Categories Fear The Walking Dead

Meet Madison Clark: Fear The Walking Dead

Living in the same universe as The Walking Dead, Fear the Walking Dead is a gritty drama that explores the onset of the undead apocalypse through the lens of a fractured family. Set in a city where people come to escape, shield secrets, and bury their pasts, a mysterious outbreak threatens to disrupt what little stability high school guidance counselor Madison Clark and English teacher Travis Manawa have managed to assemble. The everyday pressure of blending two families while dealing with resentful, escapist, and strung out children takes a back seat when society begins to break down. A forced evolution, a necessary survival of the fittest takes hold, and our dysfunctional family must either reinvent themselves or embrace their darker histories.

Meet Madison Clark, played by Kim Dickens:

Kim Dickens as Madison - Fear The Walking Dead _ Season 1, Gallery - Photo Credit: Frank Ockenfels 3/AMC

Kim Dickens as Madison – Fear The Walking Dead _ Season 1, Gallery – Photo Credit: Frank Ockenfels 3/AMC

MADISON CLARK is a popular guidance counselor at a high school in El Sereno who, prior to the zombie apocalypse, helped students prepare for their future. A widowed mother, she raised two children single-handedly, but has recently found love with the high school English teacher. The pressure of survival brings clarity for Madison and she is quick to make the hard choices that will keep her family alive. The outbreak reveals a past to Madison that she had tried to bury. Now, in this new world, she can’t hide who she really is.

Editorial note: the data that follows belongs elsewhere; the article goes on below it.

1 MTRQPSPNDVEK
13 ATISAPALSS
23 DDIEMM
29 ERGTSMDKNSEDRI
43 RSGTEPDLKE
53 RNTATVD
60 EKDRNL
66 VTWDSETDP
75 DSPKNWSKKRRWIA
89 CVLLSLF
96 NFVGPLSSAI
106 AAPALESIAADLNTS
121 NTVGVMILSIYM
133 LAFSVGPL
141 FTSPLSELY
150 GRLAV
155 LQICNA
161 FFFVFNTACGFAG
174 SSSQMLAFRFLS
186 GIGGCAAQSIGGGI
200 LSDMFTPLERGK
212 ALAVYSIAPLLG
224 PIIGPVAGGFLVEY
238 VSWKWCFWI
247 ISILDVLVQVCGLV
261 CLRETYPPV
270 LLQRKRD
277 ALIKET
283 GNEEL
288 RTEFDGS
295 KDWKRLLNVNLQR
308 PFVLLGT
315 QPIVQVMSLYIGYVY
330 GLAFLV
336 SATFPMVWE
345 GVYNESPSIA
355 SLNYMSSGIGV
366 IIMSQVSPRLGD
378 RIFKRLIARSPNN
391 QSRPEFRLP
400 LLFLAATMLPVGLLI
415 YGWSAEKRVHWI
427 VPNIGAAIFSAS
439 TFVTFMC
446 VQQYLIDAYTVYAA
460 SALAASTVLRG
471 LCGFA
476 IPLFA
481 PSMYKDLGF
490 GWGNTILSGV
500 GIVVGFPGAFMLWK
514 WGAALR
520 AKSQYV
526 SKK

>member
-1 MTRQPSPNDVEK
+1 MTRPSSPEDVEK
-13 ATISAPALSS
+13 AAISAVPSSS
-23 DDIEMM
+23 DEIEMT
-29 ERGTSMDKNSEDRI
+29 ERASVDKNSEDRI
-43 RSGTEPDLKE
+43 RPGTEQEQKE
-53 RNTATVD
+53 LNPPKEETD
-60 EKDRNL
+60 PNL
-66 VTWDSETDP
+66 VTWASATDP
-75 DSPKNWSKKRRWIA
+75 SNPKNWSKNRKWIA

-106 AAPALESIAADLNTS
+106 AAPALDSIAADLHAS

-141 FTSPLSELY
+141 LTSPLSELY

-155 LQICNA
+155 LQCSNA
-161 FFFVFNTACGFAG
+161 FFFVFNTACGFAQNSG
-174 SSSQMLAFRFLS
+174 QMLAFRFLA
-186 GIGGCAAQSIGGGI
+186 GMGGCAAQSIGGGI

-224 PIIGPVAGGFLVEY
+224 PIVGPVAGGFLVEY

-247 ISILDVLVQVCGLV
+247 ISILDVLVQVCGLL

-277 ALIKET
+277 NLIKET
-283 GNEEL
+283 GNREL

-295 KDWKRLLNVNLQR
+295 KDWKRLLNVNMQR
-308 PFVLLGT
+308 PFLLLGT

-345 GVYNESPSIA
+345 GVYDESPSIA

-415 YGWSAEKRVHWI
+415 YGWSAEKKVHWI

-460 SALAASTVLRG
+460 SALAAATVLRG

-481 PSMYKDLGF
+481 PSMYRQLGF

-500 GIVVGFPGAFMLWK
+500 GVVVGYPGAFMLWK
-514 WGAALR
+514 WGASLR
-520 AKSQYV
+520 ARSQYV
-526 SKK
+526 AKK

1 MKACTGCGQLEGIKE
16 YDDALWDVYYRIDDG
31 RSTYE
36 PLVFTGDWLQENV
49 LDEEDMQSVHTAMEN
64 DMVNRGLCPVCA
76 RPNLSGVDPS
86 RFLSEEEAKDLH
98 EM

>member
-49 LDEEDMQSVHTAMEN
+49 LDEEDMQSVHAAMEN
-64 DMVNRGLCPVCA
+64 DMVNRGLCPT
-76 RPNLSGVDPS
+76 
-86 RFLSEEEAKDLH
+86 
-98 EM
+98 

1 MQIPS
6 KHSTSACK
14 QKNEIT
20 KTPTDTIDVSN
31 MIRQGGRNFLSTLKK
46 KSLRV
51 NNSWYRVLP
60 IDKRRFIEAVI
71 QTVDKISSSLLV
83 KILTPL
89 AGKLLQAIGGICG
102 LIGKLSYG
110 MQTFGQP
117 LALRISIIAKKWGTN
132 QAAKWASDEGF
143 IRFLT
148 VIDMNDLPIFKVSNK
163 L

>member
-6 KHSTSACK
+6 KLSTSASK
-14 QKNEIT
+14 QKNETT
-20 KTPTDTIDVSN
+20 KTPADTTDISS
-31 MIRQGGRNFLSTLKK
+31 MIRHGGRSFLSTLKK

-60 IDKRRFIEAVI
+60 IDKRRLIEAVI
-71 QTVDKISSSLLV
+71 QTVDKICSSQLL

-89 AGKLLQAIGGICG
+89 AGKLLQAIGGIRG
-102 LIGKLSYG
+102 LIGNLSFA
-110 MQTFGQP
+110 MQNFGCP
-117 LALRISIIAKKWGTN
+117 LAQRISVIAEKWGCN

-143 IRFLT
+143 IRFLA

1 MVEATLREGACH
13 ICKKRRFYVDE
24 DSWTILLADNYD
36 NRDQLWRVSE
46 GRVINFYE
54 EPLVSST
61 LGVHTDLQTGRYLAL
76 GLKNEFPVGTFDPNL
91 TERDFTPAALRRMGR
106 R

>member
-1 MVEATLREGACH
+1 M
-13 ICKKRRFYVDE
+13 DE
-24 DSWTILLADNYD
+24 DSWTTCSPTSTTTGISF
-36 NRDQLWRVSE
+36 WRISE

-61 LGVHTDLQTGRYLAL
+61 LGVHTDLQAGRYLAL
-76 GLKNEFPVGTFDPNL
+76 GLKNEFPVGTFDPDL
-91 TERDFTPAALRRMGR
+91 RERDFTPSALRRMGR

Kim Dickens has proven herself to be a versatile actress portraying a vast array of complex and powerful characters throughout her career in television and film. She recently completed production on Tim Burton’s Miss Peregrine’s Home for Peculiar Children, an adaptation of the classic Ransom Riggs novel from 20th Century Fox and starring Eva Green, Asa Butterfield, Ella Purnell, Allison Janney and Samuel L. Jackson. The film is set for release on March 4, 2016.

In 2014, Dickens was seen co-starring as Detective Rhonda Boney in David Fincher’s critically acclaimed psychological thriller Gone Girl opposite Ben Affleck and Rosamund Pike. Dickens’ additional film credits include appearances in John Lee Hancock’s Oscar®-nominated The Blind Side; Golden Globe® Award-nominated satirical comedy Thank You for Smoking; and Allison Anders’ The Things Behind the Sun, a role that earned her a 2002 Independent Spirit Award nomination.

Dickens’ impressive television credits include HBO’s Emmy®-nominated mini-series Treme created by David Simon; NBC’s critically praised Friday Night Lights; ABC’s Emmy and Golden Globe Award-winning series Lost; and HBO’s Golden Globe Award-winning drama Deadwood.

Dickens was born in Huntsville, Alabama, and attended Vanderbilt University in Nashville, where she majored in communication. After graduation, she moved to New York City to continue her studies at the Lee Strasberg Theatre and Film Institute. She later graduated from the American Academy of Dramatic Art’s two-year performing arts conservatory in New York City.

Dickens currently resides in Los Angeles.

KIM DICKENS, “Madison Clark”


How did you come to be involved?

I went in for the audition not knowing anything about The Walking Dead. I knew the popularity but I hadn’t got to watch the series. So I got a call back and I asked what should I watch to prepare for this, and the producers got back to me and said, “Nothing. Don’t watch The Walking Dead.”